Russia was responsible for 2006 killing of Alexander Litvinenko, European rights court rules

Critic of Vladimir Putin died after drinking tea laced with Polonium 210

A British inquiry concluded in 2016 that Vladimir Putin probably approved a Russian intelligence operation to kill  Alexander Litvinenko. Photograph: Alexei Druzhinin/Sputnik

A British inquiry concluded in 2016 that Vladimir Putin probably approved a Russian intelligence operation to kill Alexander Litvinenko. Photograph: Alexei Druzhinin/Sputnik

 

Russia was responsible for the assassination of Alexander Litvinenko, the European Court of Human Rights (ECHR) has ruled.

Former Russian spy Litvinenko died after being poisoned with a rare radioactive substance in London in 2006.

A statement on the court’s ruling on Tuesday said: “Russia was responsible for assassination of Aleksandr Litvinenko in the UK.”

Russia has always denied any involvement in his death.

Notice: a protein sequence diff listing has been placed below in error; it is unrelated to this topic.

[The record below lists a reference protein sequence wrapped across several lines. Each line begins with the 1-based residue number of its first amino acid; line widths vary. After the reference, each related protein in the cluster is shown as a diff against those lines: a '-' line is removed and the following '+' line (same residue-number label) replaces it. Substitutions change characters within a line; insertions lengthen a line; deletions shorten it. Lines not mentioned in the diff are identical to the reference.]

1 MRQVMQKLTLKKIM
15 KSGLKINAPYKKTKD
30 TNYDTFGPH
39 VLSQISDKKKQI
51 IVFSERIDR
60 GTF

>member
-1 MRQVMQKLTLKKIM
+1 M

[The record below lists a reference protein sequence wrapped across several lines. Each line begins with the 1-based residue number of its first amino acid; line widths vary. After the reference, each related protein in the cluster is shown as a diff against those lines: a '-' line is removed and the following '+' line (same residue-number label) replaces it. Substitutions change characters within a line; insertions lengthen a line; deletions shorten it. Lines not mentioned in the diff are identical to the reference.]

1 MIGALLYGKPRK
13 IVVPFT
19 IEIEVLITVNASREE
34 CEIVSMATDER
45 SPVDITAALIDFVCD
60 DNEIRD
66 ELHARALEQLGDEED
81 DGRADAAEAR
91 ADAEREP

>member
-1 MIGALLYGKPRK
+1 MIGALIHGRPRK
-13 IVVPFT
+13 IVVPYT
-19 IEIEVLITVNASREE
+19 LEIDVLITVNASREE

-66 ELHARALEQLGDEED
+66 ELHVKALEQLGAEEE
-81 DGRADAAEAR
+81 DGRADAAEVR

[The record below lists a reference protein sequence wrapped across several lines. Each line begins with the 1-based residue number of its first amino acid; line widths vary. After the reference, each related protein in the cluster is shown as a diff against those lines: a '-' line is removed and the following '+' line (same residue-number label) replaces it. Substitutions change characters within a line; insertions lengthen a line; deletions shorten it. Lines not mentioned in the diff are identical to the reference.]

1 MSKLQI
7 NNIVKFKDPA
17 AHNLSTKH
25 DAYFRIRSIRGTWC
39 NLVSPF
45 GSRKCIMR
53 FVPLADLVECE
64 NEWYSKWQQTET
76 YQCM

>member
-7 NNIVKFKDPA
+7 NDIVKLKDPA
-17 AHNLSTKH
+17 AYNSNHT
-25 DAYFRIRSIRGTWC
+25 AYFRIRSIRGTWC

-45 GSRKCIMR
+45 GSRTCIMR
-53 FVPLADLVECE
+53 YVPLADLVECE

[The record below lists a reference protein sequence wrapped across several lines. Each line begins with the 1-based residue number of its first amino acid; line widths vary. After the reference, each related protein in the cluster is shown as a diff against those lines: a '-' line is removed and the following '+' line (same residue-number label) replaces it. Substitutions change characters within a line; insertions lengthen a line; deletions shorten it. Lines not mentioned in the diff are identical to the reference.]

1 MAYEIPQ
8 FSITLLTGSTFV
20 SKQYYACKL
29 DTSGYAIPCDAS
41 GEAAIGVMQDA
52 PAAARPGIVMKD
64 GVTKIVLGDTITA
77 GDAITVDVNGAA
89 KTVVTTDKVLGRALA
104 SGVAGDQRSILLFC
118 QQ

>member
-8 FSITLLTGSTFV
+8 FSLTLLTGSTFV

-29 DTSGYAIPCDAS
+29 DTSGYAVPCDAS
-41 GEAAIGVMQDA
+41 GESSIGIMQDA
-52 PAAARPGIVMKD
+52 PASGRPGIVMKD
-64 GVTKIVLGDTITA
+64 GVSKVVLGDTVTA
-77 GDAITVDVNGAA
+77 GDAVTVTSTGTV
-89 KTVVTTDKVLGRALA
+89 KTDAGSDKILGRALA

The case was brought by his widow Marina Litvinenko, who had vowed to get justice for her husband and pursue the Kremlin through the international courts.

A public inquiry concluded in 2016 that the killing of Mr Litvinenko — an outspoken critic of Vladimir Putin — who died after drinking tea laced with radioactive polonium-210 — had “probably” been carried out with the approval of the Russian president.

Headed by the former high court judge Sir Robert Owen, the inquiry found two Russian men — Andrei Lugovoi and Dmitri Kovtun — had deliberately poisoned Mr Litvinenko by putting polonium-210 into his drink at a London hotel, leading to an agonising death.

It said the use of the radioactive substance — which could only have come from a nuclear reactor — was a “strong indicator” of state involvement and that the two men had probably been acting under the direction of the Russian security service the FSB — which Mr Litvinenko used to work for, as well as the KGB.

Possible motives included Mr Litvinenko’s work for British intelligence agencies after fleeing Russia, his criticism of the FSB, and his association with other Russian dissidents, while it said there was also a “personal dimension” to the antagonism between him and Mr Putin.

The statement on the European court’s ruling added: “The Court found in particular that there was a strong prima facie case that, in poisoning Mr Litvinenko, Mr Lugovoy and Mr Kovtun had been acting as agents of the Russian State. It noted that the Government had failed to provide any other satisfactory and convincing explanation of the events or counter the findings of the UK inquiry.” – PA